Session Type: Poster Session C
Session Time: 9:00AM-11:00AM
Background/Purpose: Hand osteoarthritis (HOA) data is often obtained from large knee OA cohorts. Targeted HOA cohorts in Europe have shed light on this disease, but the etiologies and pathophysiology remain less defined than other sites of OA. Some studies suggest a metabolic role of adiposity in OA (beyond mechanical load), as evidenced by prevalent HOA in obese patients, while other reports link hormonal status to HOA pain. Our dedicated cohort of HOA patients aims to study factors that contribute to its prevalence and severity.
Methods: From 2016 to 2020, we enrolled patients with interphalangeal (IP) OA, regardless of 1st carpometacarpal (CMC) involvement. Patients with rheumatoid arthritis, psoriatic arthritis or lupus were excluded. Demographic and relevant history data were collected. Participants completed adapted versions of the Michigan Hand Outcomes (MHQ) and QuickDASH Outcome questionnaires to assess pain, stiffness, and function. The semi-quantitative scores were aggregated and normalized to a 0-100 scale. Hand x-rays, if available, were scored in binary fashion for joint narrowing, osteophytes, and central erosions in all 20 joints (18 IPs, 2 1st CMCs). Blood and urine were banked for future assays.
Results: We screened 337 patients and found 170 to be eligible and willing to enroll. The present cohort is 80.0% Caucasian and 78.8% female with an average age of 66.3±9.5 years (range 42-90) and BMI of 26.2±5.0 kg/m² (range 16.4-42.1). Bilateral hand x-rays, available for 149 patients, involved 10.5±5.1 joints with OA on average, with 102 (68.4%) having concurrent IP and CMC OA. Radiographs revealed central erosive changes in ≥1 joint in 36.5% of patients, with this subset also reporting a higher number of affected joints (12.5 vs. 9.1, p=< 0.001). Patients with BMI > 30 kg/m2 had significantly more hand pain (p=0.022) and stiffness (p=0.047) by the adapted MHQ, and more disability (p=0.025) by the QuickDASH, compared to those with BMI < 25 despite similar ages and joint burden by x-ray (Table 1). Patients reporting OA in additional sites also reported more hand pain (p=0.018) and more disability (p=0.003), though this signal could be confounded by this subgroup’s advanced age (67.7 vs. 62.3 years, p=0.01). Women reported significantly more pain (p=0.035), disability (p=0.004), and a higher average number of joints affected (p=0.02) than men with similar ages and BMI. A small subgroup of likely perimenopausal women (ages 48-54) reported more pain and disability than their older counterparts, despite a lower mean BMI and fewer hand joints affected by OA. (Figure. 1). Our analyses did not reveal any association between hand symptoms and tobacco use, comorbidities, or prior hand trauma.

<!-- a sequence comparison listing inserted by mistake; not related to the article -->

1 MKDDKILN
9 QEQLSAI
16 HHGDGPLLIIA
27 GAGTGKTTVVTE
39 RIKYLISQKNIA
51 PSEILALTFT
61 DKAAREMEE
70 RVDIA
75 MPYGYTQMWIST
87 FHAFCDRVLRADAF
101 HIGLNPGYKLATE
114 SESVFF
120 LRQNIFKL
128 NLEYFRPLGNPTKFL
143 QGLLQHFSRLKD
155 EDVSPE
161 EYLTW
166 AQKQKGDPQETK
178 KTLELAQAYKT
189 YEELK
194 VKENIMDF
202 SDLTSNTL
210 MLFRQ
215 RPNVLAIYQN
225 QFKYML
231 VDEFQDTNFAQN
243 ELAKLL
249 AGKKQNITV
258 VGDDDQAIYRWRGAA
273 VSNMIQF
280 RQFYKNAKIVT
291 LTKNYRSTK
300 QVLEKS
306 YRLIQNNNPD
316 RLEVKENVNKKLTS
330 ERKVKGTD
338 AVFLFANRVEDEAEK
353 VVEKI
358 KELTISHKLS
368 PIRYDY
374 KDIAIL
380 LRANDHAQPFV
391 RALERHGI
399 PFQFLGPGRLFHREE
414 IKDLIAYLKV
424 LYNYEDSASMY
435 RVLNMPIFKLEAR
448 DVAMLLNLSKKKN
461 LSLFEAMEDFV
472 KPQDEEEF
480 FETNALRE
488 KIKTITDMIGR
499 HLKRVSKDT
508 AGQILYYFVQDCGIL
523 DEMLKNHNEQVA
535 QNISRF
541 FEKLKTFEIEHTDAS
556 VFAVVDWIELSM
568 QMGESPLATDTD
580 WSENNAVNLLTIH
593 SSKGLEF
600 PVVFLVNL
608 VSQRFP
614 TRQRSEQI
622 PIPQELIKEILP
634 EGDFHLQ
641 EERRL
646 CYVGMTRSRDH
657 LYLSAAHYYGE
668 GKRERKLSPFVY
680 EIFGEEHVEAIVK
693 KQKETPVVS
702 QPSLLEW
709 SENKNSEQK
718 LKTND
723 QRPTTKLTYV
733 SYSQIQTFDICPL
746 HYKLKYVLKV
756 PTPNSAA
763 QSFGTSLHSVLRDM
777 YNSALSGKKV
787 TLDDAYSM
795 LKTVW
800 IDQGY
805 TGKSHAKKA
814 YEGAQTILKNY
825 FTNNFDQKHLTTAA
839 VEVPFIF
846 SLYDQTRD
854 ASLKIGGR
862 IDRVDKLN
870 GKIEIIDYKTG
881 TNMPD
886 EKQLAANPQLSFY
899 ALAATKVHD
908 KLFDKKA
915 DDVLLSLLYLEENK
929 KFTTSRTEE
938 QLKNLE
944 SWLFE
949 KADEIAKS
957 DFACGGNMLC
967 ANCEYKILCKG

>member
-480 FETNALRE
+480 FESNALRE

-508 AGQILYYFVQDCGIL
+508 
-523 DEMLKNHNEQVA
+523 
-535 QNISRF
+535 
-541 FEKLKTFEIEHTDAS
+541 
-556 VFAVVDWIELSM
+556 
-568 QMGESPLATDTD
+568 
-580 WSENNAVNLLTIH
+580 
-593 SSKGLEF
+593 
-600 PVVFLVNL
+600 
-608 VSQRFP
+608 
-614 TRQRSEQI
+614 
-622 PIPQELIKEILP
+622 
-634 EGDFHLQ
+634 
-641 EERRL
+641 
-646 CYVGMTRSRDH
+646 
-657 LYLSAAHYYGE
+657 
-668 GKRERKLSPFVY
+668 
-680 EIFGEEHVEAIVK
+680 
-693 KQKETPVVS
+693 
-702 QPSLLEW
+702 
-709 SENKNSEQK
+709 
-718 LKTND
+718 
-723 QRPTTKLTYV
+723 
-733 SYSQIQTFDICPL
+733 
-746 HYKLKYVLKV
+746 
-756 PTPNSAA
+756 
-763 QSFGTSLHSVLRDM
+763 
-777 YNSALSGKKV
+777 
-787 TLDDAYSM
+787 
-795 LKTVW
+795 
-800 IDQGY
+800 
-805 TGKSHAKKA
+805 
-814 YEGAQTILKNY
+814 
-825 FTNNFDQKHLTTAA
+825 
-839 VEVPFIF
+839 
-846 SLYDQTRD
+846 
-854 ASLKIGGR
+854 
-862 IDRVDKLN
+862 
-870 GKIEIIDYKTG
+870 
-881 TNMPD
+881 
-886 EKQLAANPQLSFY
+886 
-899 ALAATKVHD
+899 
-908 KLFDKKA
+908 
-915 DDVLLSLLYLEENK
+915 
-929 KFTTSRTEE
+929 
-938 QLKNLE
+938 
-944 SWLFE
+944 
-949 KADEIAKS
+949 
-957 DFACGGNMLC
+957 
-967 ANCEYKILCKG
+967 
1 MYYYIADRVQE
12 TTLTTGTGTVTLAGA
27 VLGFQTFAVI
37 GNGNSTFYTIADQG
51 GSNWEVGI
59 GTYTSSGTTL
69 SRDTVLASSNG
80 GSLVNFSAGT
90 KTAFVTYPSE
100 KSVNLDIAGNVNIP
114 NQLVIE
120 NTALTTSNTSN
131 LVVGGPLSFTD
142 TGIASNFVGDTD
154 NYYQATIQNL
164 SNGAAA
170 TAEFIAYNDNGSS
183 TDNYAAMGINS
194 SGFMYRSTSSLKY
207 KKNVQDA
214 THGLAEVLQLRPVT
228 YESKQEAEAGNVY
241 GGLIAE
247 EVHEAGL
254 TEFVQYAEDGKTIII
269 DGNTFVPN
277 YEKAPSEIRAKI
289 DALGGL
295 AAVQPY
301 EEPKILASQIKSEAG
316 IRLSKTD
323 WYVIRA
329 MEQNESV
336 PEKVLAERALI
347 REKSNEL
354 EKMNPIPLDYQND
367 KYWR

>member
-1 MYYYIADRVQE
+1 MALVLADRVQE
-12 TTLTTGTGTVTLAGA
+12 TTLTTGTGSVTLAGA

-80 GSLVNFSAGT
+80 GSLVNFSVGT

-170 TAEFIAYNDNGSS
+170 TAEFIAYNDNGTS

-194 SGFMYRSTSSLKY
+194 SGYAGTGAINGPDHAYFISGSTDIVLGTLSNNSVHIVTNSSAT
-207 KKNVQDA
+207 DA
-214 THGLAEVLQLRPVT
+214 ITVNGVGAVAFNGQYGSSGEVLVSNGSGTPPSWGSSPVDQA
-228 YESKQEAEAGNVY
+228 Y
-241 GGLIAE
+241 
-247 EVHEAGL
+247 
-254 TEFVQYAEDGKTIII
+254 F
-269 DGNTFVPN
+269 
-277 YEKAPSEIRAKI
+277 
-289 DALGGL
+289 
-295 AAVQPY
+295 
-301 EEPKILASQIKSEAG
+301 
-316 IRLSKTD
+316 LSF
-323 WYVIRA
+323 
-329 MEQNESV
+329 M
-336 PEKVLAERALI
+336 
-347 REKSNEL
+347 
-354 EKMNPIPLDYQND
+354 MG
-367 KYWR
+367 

Conclusion: We have established the only registry and biorepository in North America focused on hand OA, which could enhance progress made by existing cohorts. HOA pain and disability independently associated with adiposity, and was more severe in women. We postulate that hormonal influences during the perimenopausal state may increase HOA symptoms during those years. As we run assays on stored biospecimens, we anticipate the HONEY cohort will further our understanding of HOA etiologies and pathophysiology while facilitating future clinical trials.
To cite this abstract in AMA style:Bomfim F, Chen S, Zak S, Jazrawi T, Qie V, Plotz B, Samuels J. The Hand Osteoarthritis Registry of New York University: Impacts of Gender and Obesity [abstract]. Arthritis Rheumatol. 2020; 72 (suppl 10). https://acrabstracts.org/abstract/the-hand-osteoarthritis-registry-of-new-york-university-impacts-of-gender-and-obesity/. Accessed October 20, 2021.
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